Howard's remoteness from any navigable rivers or railroads made it a poor location for any sort of manufacturing enterprise. Large dairy farms thrived, as did businesses devoted to meeting the needs of the local residents. Early establishments included post offices, blacksmiths, saw mills, carriage shops, general stores, taverns and inns. Most of these were located near the "village" of Howard, as the concentration of houses at what is now the intersection of Counnty Route 70A and County Route 70 came to be commonly (though never officially) known. One of the most important industries to arrive was the grist mill established by William Goff sometime between 1812 and 1816. Records credit Goff with saving the people of Howard from starvation in the winter of 1816 with his distribution of flour and grain.
The population of Howard grew throughout the early 1800's. The first religious service was given by Reverend Samuel Parker in 1810. Several churches were built, including Episcopalian, Wesleyan, Presbyterian, Baptist and Methodist. The earliest property taxes were levied in 1815. The first school was created in 1815 and soon 16 seperate districts were identified with a schoolhouse serving each one. The organization of a library, a volunteer fire department and a highway epartment followed, some years later. The townspeople have aided in every major war effort with several citizens serving in the military. One hundred sixty men from Howard served in the Civil War.
The census of 1840 reported 3,247 people living in Howard. The population began declining soon after the Erie Railroad was built and its primary maintenance facility located in Hornell. Several forward thinking citizens relocated from Howard to Hornell to take advantage of the increased trade and traffic. Despite this, businesses in Howard continued to prosper for some time. There were barber shops, general stores, gas stations and hotels. The large dairy farms supplied milk to several local cheese factories. Later, with the introduction of automobiles and the construction of several roads, it became easier to travel to larger towns. More poeple chose to shop in Bath and Hornell, so buisinesses in Howard suffered. Farmers had the abilitiy to ship their milk significantly farther away and the cheese factories shut down. Small schoolhouses were closed as students were sent to larger unified schools in neighboring communities.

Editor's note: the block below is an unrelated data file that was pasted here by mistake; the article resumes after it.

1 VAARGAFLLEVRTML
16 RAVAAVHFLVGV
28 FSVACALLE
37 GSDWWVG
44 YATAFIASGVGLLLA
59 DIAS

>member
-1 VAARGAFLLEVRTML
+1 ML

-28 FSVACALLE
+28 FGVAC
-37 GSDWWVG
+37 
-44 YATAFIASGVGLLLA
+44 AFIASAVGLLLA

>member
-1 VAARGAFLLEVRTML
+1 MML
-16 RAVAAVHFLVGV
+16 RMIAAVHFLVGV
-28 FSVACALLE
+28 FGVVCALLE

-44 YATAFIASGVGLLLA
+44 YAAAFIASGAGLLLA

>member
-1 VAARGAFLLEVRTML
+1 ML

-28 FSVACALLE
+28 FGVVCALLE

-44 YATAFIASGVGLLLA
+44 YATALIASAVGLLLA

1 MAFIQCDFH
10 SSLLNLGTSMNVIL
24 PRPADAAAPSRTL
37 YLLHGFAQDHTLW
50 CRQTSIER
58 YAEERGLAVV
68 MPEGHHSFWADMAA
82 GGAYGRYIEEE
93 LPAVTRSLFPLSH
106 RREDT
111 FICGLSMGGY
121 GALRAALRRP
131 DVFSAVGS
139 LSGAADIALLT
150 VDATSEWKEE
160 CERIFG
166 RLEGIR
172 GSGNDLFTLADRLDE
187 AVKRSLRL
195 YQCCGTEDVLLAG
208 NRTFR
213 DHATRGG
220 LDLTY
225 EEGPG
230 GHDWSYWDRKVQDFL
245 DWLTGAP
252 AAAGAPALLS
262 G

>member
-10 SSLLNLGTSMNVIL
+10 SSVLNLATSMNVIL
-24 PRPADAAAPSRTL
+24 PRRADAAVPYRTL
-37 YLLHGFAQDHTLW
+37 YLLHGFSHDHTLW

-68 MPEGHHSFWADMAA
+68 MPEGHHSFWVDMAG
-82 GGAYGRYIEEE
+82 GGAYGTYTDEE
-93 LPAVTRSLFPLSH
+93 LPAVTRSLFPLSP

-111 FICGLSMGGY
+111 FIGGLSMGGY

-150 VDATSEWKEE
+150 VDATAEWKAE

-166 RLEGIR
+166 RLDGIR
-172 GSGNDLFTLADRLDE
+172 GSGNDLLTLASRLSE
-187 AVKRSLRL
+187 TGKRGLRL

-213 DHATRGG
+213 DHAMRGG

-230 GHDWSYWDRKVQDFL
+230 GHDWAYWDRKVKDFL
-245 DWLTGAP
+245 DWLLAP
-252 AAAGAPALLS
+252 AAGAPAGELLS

Today, the Town of Howard is a lovely farming and residential community encompassing 60.7 square miles. The population sits steady with 1467 residents reported in the 2010 census. In 1976, the Howard Historical Society was formed adn the first Old Home Day was held. The Historical Society devotes itself to collecting, preserving and recording the history of the Town of Howard and Old Home Day is held every summer to celebrate its rich heritage.
BUSINESS IN THE TOWN OF HOWARD
The main business pursuits in the Town of Howard are agricultural. These include dairy, crop and beef farms. In addition to cattle, farmers raise horses, sheep, goats, chickens, rabbits and pheasants.
Other trades in the Town of Howard include lumber, meat processing, gravel excavating and landscaping.
Small businesses include building contactors, sporting goods, crafts, taxidermy, haircare, heating, a nursing home, dog training, ATV trails and others.
HOWARD WIND FARM
After several years of review and planning by the Town Board and Planning Board, a permit was issued and construction of the Howard Wind Farm was undertaken by Everpower. The project was completed in December of 2011.
The total capacity of the 27 turbines is 55.35 Megawatts. Using actual production figures of about 28%, that relates to enough energy to supply 18,850 homes annually.
The town, county and school districts involved have benefitted from PILOT payments enabling the Town of Howard to actually lower town taxes while maintaining a healthy inventory of highway equipment and town services.
In addition to the PILOT and land-owner payments, the wind farm injects approximately one million dollars into the local economy through wages paid to seven full-time employees, as well
as goods and services to operate their office and maintenance programs.